New Delhi: China was central to the subtext of US treasury secretary Timothy Geithner’s comments on the Tuesday launch of a new forum to enhance bilateral economic ties with India, even though the Indian team led by finance minister Pranab Mukherjee stuck to comments on bilateral issues.
The bilateral forum will operate at two levels. According to a joint media statement, the next meeting will take place in the US and would be at the cabinet level. Mukherjee and Geithner would lead the Indian and US teams, respectively. The date of the meeting has not been announced. Separately, senior officials and experts from the two countries will take forward discussions in specific policy areas.
Geithner’s comments came in the wake of growing differences between US and China on exchange rates and macroeconomic rebalancing. The differences have spilled over into international forums such as the Group of Twenty (G-20), where India is currently co-chair of a group discussing global economic imbalances. The leaders of G-20 are scheduled to meet in Canada in June this year.
“I think you will see over time as we strengthen this relationship, work more objectively together not just to address or take advantage of opportunities in our economic relationship, but to make sure we are working closely together in the G-20 in trying to shape a set of reforms that can build a stronger and more stable financial system,” Geithner told a press conference, when asked what was the benefit from the launch of a new bilateral forum to supplement similar bodies.
The two countries launched an India-US Financial and Economic Partnership which aims to enhance bilateral engagement and understanding on macroeconomic, financial sector and infrastructure-related issues.
Working closely: Finance minister Pranab Mukherjee (left) greets US treasury secretary Timothy?Geithner?at a joint press conference for?the?launch of an Indo-US forum to enhance?economic ties in New?Delhi on Tuesday. Ramesh Pathania/Mint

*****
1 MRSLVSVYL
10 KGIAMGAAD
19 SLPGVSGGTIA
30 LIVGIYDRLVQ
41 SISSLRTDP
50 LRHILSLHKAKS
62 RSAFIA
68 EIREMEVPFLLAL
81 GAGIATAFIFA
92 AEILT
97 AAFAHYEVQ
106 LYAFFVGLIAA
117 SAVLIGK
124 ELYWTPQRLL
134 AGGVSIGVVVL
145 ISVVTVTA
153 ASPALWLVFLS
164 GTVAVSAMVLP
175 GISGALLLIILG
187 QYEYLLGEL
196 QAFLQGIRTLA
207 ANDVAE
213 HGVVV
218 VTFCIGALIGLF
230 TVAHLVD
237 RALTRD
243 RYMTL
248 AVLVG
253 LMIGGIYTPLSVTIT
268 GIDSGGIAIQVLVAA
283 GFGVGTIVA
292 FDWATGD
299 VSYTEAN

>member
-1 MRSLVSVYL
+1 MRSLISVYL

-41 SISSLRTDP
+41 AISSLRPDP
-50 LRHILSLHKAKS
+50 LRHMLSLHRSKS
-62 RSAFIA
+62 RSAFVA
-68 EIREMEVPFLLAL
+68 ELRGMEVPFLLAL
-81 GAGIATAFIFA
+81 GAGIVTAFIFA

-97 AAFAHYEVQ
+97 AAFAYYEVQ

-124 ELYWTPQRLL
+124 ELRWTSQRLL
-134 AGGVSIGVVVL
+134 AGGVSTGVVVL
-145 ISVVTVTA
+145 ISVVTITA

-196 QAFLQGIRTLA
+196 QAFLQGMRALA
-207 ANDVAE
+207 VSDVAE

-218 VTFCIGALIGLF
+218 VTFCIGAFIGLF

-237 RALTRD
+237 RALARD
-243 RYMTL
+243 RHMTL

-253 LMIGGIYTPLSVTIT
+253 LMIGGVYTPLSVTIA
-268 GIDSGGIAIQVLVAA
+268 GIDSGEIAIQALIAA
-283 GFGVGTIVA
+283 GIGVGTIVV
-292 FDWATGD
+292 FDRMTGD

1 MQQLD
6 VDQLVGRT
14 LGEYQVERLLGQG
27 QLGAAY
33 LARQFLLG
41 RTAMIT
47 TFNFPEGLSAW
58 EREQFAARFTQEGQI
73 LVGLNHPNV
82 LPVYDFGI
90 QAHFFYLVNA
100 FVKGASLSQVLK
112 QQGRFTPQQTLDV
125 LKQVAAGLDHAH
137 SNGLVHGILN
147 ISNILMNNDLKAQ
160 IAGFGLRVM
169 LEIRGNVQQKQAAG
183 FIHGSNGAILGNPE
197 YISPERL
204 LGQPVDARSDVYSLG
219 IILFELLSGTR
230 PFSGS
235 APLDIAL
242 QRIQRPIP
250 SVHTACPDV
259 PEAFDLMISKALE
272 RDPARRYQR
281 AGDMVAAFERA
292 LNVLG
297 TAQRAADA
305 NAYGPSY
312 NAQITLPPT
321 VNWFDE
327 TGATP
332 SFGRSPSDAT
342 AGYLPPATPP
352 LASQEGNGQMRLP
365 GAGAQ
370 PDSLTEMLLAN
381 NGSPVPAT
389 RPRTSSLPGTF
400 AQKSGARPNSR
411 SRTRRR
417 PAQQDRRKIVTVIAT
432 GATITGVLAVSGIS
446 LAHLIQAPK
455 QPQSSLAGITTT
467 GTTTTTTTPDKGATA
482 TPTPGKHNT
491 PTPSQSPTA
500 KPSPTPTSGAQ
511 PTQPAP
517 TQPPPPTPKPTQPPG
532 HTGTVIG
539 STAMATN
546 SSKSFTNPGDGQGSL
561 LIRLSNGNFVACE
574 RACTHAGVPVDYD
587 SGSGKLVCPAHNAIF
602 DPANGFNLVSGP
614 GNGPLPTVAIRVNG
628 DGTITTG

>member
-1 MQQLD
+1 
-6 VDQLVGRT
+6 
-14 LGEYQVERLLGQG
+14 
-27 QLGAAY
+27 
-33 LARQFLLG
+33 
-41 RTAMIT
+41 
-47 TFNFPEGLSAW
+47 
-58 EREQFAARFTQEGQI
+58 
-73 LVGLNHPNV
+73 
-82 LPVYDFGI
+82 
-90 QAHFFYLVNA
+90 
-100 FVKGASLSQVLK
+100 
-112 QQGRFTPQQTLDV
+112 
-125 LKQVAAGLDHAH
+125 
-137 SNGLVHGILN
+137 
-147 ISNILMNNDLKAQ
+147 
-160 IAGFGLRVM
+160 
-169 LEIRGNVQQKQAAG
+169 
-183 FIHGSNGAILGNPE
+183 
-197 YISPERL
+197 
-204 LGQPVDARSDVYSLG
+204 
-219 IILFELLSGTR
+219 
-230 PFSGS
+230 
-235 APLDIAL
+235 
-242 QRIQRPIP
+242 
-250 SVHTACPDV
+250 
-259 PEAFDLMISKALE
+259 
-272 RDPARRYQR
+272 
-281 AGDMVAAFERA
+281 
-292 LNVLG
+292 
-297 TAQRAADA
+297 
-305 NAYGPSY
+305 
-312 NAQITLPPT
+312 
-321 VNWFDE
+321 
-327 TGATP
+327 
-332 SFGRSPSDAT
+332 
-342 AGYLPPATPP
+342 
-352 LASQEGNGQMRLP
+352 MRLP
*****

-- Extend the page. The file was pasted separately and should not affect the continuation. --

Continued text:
Following the financial crisis in some developed markets in 2008, G-20 has become the primary vehicle to deal with global financial issues and also other critical issues such as financing means to mitigate the fallout of climate change.
Indian officials have said G-20, which represents countries that together contribute at least 75% of global gross domestic product, offered India a seat at the “high table”. After working in 2009 on finding ways to offset the impact of the financial crisis, the G-20 agenda has moved to dealing with other issues such as addressing global macroeconomic imbalances.
In the current phase of G-20 discussions, India has found itself walking a tightrope in the clash between the US and China, currently India’s largest trading partner.
“By placing it as an issue on the G-20 table, instead of an US-China issue, it (debate on imbalances) becomes a global issue,” Renu Kohli, who has worked for the Reserve Bank of India and the International Monetary Fund, said.
India is not a direct party to the differences between the US and China. The debate about the need to correct macroeconomic imbalances emerged as China’s export growth was believed to have been partially driven by a currency that is artificially kept weaker than it should be. Over the last few years, China’s export boom has translated into large current account surplus and the US has run current account deficits on the back of growing consumption.
In this situation, Indian officials had earlier said that India needs to perform a balancing act between the US and China. In fiscal 2009, China emerged as India’s largest trading partner. In 2010, the two-way trade between the two countries is estimated to touch $60 billion (around Rs2.6 trillion), according to Chinese ambassador to India Zhang Yan.
The extent to which India could benefit from an appreciation in the yuan against the US dollar and other currencies is a moot point as Chinese firms are expected to provide a large amount of capital goods for India’s infrastructure needs, particularly in the power sector, where Chinese firms provide critical equipment for coal-fired power plants.
India’s exports to China are largely primary products such as iron ore.
A joint media statement on the bilateral economic forum said discussions among the working groups of both sides focused on macroeconomic policies, measures to reform financial regulation, and to deepen capital markets with a view to generating resources to finance infrastructure development.